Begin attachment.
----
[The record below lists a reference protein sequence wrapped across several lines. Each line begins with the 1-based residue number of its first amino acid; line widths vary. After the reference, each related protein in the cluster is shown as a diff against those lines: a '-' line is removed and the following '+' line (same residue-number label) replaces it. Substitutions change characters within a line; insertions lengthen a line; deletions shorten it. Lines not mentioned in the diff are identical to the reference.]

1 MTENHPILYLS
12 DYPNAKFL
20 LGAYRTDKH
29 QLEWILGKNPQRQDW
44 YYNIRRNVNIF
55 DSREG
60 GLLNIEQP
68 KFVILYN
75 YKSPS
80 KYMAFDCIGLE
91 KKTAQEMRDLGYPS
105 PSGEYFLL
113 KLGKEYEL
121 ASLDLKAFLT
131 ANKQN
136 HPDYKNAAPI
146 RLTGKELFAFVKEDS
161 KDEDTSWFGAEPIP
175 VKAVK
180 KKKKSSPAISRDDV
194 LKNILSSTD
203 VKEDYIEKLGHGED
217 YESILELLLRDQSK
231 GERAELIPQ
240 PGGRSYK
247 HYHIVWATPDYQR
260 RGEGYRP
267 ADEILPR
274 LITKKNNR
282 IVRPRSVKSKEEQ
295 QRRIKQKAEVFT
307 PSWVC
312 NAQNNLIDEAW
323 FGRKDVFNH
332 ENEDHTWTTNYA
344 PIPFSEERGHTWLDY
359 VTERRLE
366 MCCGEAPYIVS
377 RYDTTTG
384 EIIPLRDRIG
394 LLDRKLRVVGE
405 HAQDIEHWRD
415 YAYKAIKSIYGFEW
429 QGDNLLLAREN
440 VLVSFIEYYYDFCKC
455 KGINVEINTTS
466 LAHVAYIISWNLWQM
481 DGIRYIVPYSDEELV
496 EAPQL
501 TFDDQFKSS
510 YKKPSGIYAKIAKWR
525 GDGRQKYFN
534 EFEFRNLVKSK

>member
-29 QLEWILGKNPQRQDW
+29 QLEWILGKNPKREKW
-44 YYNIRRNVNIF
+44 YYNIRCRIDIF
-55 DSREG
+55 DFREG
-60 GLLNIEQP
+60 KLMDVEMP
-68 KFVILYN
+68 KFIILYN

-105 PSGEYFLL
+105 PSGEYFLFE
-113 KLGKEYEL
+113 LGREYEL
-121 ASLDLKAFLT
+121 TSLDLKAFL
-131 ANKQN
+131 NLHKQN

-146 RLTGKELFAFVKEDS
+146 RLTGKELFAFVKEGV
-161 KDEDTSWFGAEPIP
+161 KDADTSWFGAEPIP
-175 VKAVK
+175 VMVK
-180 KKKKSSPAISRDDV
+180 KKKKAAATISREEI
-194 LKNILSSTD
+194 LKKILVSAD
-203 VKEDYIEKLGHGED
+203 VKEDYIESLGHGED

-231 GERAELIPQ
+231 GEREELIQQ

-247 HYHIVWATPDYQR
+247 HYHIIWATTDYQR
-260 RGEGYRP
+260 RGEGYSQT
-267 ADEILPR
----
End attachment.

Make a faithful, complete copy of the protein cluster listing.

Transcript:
[The record below lists a reference protein sequence wrapped across several lines. Each line begins with the 1-based residue number of its first amino acid; line widths vary. After the reference, each related protein in the cluster is shown as a diff against those lines: a '-' line is removed and the following '+' line (same residue-number label) replaces it. Substitutions change characters within a line; insertions lengthen a line; deletions shorten it. Lines not mentioned in the diff are identical to the reference.]

1 MTENHPILYLS
12 DYPNAKFL
20 LGAYRTDKH
29 QLEWILGKNPQRQDW
44 YYNIRRNVNIF
55 DSREG
60 GLLNIEQP
68 KFVILYN
75 YKSPS
80 KYMAFDCIGLE
91 KKTAQEMRDLGYPS
105 PSGEYFLL
113 KLGKEYEL
121 ASLDLKAFLT
131 ANKQN
136 HPDYKNAAPI
146 RLTGKELFAFVKEDS
161 KDEDTSWFGAEPIP
175 VKAVK
180 KKKKSSPAISRDDV
194 LKNILSSTD
203 VKEDYIEKLGHGED
217 YESILELLLRDQSK
231 GERAELIPQ
240 PGGRSYK
247 HYHIVWATPDYQR
260 RGEGYRP
267 ADEILPR
274 LITKKNNR
282 IVRPRSVKSKEEQ
295 QRRIKQKAEVFT
307 PSWVC
312 NAQNNLIDEAW
323 FGRKDVFNH
332 ENEDHTWTTNYA
344 PIPFSEERGHTWLDY
359 VTERRLE
366 MCCGEAPYIVS
377 RYDTTTG
384 EIIPLRDRIG
394 LLDRKLRVVGE
405 HAQDIEHWRD
415 YAYKAIKSIYGFEW
429 QGDNLLLAREN
440 VLVSFIEYYYDFCKC
455 KGINVEINTTS
466 LAHVAYIISWNLWQM
481 DGIRYIVPYSDEELV
496 EAPQL
501 TFDDQFKSS
510 YKKPSGIYAKIAKWR
525 GDGRQKYFN
534 EFEFRNLVKSK

>member
-29 QLEWILGKNPQRQDW
+29 QLEWILGKNPKREKW
-44 YYNIRRNVNIF
+44 YYNIRCRIDIF
-55 DSREG
+55 DFREG
-60 GLLNIEQP
+60 KLMDVEMP
-68 KFVILYN
+68 KFIILYN

-105 PSGEYFLL
+105 PSGEYFLFE
-113 KLGKEYEL
+113 LGREYEL
-121 ASLDLKAFLT
+121 TSLDLKAFL
-131 ANKQN
+131 NLHKQN

-146 RLTGKELFAFVKEDS
+146 RLTGKELFAFVKEGV
-161 KDEDTSWFGAEPIP
+161 KDADTSWFGAEPIP
-175 VKAVK
+175 VMVK
-180 KKKKSSPAISRDDV
+180 KKKKAAATISREEI
-194 LKNILSSTD
+194 LKKILVSAD
-203 VKEDYIEKLGHGED
+203 VKEDYIESLGHGED

-231 GERAELIPQ
+231 GEREELIQQ

-247 HYHIVWATPDYQR
+247 HYHIIWATTDYQR
-260 RGEGYRP
+260 RGEGYSQT
-267 ADEILPR